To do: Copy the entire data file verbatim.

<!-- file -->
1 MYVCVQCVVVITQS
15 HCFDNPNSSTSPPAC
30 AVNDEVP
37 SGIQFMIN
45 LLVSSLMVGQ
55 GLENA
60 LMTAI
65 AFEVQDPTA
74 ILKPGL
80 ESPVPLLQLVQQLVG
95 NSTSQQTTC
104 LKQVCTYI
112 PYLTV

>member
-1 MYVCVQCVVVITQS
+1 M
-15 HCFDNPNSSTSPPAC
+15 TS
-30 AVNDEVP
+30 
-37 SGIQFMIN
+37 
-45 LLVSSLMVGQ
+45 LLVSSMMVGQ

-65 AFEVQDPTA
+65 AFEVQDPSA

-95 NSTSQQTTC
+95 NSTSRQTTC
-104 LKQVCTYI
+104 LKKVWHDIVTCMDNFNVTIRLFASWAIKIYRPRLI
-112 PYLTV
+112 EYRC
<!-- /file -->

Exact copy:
1 MYVCVQCVVVITQS
15 HCFDNPNSSTSPPAC
30 AVNDEVP
37 SGIQFMIN
45 LLVSSLMVGQ
55 GLENA
60 LMTAI
65 AFEVQDPTA
74 ILKPGL
80 ESPVPLLQLVQQLVG
95 NSTSQQTTC
104 LKQVCTYI
112 PYLTV

>member
-1 MYVCVQCVVVITQS
+1 M
-15 HCFDNPNSSTSPPAC
+15 TS
-30 AVNDEVP
+30 
-37 SGIQFMIN
+37 
-45 LLVSSLMVGQ
+45 LLVSSMMVGQ

-65 AFEVQDPTA
+65 AFEVQDPSA

-95 NSTSQQTTC
+95 NSTSRQTTC
-104 LKQVCTYI
+104 LKKVWHDIVTCMDNFNVTIRLFASWAIKIYRPRLI
-112 PYLTV
+112 EYRC